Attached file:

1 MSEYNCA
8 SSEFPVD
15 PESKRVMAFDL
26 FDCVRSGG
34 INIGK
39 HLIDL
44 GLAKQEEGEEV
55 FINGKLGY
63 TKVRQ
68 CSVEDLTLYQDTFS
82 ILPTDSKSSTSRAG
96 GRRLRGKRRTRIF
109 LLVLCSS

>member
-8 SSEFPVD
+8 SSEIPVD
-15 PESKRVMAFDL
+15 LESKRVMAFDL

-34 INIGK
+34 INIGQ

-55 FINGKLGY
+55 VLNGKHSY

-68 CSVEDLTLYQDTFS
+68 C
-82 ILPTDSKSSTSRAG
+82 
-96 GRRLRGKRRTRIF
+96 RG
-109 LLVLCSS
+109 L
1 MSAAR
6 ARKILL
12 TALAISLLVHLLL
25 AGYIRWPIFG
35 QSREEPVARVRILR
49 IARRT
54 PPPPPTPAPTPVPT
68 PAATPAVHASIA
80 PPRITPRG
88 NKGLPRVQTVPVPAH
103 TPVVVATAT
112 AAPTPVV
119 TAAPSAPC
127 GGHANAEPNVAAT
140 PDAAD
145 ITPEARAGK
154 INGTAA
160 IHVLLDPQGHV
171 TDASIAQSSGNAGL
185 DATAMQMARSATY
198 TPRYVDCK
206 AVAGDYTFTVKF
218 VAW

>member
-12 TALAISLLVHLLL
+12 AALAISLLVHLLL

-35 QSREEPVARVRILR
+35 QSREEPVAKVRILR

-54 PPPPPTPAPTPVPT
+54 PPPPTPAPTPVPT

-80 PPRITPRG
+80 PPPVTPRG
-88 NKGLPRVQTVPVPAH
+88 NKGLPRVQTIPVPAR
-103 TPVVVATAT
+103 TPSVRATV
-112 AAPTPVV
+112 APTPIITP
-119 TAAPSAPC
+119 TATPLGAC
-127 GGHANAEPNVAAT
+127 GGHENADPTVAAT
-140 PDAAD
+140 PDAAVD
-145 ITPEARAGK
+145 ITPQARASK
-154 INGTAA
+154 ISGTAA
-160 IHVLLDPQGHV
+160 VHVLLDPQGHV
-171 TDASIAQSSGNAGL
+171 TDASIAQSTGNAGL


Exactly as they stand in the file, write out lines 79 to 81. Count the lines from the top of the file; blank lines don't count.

-160 IHVLLDPQGHV
+160 VHVLLDPQGHV
-171 TDASIAQSSGNAGL